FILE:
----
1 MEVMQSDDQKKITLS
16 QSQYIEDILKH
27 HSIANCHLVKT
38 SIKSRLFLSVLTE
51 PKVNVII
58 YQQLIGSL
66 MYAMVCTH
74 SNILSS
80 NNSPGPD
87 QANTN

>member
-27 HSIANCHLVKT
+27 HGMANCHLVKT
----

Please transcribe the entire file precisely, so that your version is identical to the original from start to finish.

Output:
1 MEVMQSDDQKKITLS
16 QSQYIEDILKH
27 HSIANCHLVKT
38 SIKSRLFLSVLTE
51 PKVNVII
58 YQQLIGSL
66 MYAMVCTH
74 SNILSS
80 NNSPGPD
87 QANTN

>member
-27 HSIANCHLVKT
+27 HGMANCHLVKT